Jordan: Easier private-sector rotation could aid federal recruiting

Joe Jordan

Joe Jordan believes easing rotation in and out of the private sector could aid federal recruting, retention efforts. (File photo)

Recruiting and retaining innovative and effective federal contracting officers are among the thorniest challenges the federal acquisition workforce faces, according to the White House's top contracting policy executive, who suggested that some rotation between government and private sector work might help ease the problem.

Such rotation could reinvigorate senior level contracting officers and provide a wider array of career options that could ultimately help the government, said Joe Jordan, administrator of the Office of Federal Procurement Policy at the Office of Management and Budget.

Experienced contracting officers who have been doing their jobs for decades are finding it harder to stay motivated in the face of stagnant federal budgets, Jordan said July 23 in remarks to the National Contract Management Association World Congress in Nashville, Tenn. They need to know they are valued. "We have to make sure we're going out and telling our contracting workforce that's close to retirement that 'we need you, your mentorship and your experience'," he said.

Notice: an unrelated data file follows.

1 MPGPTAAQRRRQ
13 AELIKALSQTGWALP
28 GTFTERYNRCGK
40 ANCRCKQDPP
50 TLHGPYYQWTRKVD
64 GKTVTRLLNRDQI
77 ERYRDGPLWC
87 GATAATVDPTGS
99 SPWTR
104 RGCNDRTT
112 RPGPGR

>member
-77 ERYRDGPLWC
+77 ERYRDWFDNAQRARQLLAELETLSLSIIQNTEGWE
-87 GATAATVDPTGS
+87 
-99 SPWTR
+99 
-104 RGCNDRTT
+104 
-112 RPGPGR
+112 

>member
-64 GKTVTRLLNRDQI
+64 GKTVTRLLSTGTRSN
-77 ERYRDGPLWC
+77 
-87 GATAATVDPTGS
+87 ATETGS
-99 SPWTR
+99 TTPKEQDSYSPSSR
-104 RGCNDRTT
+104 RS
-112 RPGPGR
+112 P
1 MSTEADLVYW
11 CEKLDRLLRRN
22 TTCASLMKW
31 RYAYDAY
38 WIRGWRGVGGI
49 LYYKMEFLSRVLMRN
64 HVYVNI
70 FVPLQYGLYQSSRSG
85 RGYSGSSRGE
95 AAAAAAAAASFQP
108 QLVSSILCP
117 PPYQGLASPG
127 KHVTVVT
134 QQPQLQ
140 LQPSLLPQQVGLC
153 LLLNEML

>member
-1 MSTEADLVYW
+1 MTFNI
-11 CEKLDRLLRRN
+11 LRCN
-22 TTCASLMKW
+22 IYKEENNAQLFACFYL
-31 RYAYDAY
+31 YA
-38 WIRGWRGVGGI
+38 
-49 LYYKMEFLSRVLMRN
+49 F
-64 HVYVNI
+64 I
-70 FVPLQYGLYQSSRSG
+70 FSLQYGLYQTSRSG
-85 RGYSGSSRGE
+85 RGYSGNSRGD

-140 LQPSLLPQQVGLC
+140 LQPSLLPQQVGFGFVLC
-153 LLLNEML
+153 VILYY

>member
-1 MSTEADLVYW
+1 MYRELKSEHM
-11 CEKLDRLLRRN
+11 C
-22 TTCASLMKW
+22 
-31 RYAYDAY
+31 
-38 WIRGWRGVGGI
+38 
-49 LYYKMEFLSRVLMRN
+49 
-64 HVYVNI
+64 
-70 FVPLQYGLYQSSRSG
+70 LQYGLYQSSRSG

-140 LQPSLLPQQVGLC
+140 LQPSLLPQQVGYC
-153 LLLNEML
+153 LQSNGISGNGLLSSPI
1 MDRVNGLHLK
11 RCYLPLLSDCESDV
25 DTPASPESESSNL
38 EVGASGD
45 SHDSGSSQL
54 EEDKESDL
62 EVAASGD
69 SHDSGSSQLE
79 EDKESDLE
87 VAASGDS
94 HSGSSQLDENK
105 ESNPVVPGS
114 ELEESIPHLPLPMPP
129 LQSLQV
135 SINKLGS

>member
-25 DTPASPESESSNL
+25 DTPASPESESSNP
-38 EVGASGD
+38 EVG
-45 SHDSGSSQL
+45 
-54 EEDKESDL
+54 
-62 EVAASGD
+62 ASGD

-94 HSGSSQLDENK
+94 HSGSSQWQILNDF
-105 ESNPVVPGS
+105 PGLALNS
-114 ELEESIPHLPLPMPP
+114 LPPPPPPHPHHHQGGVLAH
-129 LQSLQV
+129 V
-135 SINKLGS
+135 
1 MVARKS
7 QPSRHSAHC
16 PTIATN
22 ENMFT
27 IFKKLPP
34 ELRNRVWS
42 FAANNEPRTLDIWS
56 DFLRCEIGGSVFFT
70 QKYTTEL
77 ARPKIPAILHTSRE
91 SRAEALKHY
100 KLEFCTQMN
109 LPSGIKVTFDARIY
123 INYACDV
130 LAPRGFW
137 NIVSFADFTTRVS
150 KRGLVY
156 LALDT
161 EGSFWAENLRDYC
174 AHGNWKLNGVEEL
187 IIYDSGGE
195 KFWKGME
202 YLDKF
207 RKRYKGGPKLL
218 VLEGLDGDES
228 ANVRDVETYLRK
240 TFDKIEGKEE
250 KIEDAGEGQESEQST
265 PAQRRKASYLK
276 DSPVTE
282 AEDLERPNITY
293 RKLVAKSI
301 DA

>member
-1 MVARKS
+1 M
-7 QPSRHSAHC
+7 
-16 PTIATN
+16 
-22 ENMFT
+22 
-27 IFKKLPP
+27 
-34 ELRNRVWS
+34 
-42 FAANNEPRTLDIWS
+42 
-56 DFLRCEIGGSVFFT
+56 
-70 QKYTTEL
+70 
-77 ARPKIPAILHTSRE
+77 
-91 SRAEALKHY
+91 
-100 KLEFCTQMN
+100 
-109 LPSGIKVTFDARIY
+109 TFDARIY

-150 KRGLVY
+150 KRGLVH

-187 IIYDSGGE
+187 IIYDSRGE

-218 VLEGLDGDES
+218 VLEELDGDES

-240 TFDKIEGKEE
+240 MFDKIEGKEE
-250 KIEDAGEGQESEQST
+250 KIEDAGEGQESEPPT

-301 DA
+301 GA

Jordan's remarks and other National Contract Management Association World Congress audio and video.

He added, however, that the government hasn't done a great job of managing contracting officers' careers, and more work-path options could help. Allowing more flexibility to move between the federal and private sectors could be one of those options. "There's got to be a way to bounce back and forth between rotational assignments between industries and agencies … externships, things like that," he said.

The Obama administration has taken steps to close the revolving door between interest groups and government agencies. But its efforts are aimed at primarily at prohibiting former lobbyists from working on issues or in agencies where they previously lobbied, and barring them altogether from holding positions on advisory boards and commissions.

"There are all sort of issues, I know," said Jordan, "but I refuse to say this is off the table, because I think the sign of a healthy workforce is where people see they have a myriad of options."

Obtaining, managing and keeping a motivated federal contracting workforce came up again and again in Jordan's keynote remarks at the conference of federal and private sector contracting officials.

"How do we widen our aperture for recruitment and who we bring into the contracting officer world?" he asked his audience. Young candidates with extensive knowledge of the Federal Acquisition Regulation (FAR) probably aren't a realistic goal, he said. Smart candidates who are willing to learn are a better target. "I don't need first-year contracting folks to be people who know the FAR or have extensive specialized training. I just want smart people who can get stuff done. We can teach them to be contracting professionals. I just want the best and brightest.

"I think looking for someone who's 21, who's saying 'I can't wait to work in contracting' will somewhat limit our pool," he said. People looking to serve their country or improve their agency, however, are prime candidates.